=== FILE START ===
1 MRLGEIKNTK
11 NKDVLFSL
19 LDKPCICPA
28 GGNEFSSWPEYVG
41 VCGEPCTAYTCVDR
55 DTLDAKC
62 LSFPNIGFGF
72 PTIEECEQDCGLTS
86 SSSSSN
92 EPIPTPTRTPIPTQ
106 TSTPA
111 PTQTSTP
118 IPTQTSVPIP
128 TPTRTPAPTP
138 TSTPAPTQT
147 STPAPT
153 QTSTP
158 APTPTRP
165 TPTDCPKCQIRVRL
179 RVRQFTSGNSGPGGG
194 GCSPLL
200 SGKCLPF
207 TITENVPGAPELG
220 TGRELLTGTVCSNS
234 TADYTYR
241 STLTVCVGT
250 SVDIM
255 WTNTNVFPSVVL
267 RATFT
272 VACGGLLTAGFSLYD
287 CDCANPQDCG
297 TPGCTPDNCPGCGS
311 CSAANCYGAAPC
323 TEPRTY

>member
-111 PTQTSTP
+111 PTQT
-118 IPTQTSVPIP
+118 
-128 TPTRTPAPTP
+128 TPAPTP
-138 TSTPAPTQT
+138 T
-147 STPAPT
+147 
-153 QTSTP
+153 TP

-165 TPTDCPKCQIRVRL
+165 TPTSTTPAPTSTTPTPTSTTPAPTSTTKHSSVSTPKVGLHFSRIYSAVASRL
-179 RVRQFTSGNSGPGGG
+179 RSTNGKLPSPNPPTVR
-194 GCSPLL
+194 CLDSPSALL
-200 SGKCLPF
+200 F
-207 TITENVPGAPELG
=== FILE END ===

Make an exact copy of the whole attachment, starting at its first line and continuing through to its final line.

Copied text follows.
1 MRLGEIKNTK
11 NKDVLFSL
19 LDKPCICPA
28 GGNEFSSWPEYVG
41 VCGEPCTAYTCVDR
55 DTLDAKC
62 LSFPNIGFGF
72 PTIEECEQDCGLTS
86 SSSSSN
92 EPIPTPTRTPIPTQ
106 TSTPA
111 PTQTSTP
118 IPTQTSVPIP
128 TPTRTPAPTP
138 TSTPAPTQT
147 STPAPT
153 QTSTP
158 APTPTRP
165 TPTDCPKCQIRVRL
179 RVRQFTSGNSGPGGG
194 GCSPLL
200 SGKCLPF
207 TITENVPGAPELG
220 TGRELLTGTVCSNS
234 TADYTYR
241 STLTVCVGT
250 SVDIM
255 WTNTNVFPSVVL
267 RATFT
272 VACGGLLTAGFSLYD
287 CDCANPQDCG
297 TPGCTPDNCPGCGS
311 CSAANCYGAAPC
323 TEPRTY

>member
-111 PTQTSTP
+111 PTQT
-118 IPTQTSVPIP
+118 
-128 TPTRTPAPTP
+128 TPAPTP
-138 TSTPAPTQT
+138 T
-147 STPAPT
+147 
-153 QTSTP
+153 TP

-165 TPTDCPKCQIRVRL
+165 TPTSTTPAPTSTTPTPTSTTPAPTSTTKHSSVSTPKVGLHFSRIYSAVASRL
-179 RVRQFTSGNSGPGGG
+179 RSTNGKLPSPNPPTVR
-194 GCSPLL
+194 CLDSPSALL
-200 SGKCLPF
+200 F
-207 TITENVPGAPELG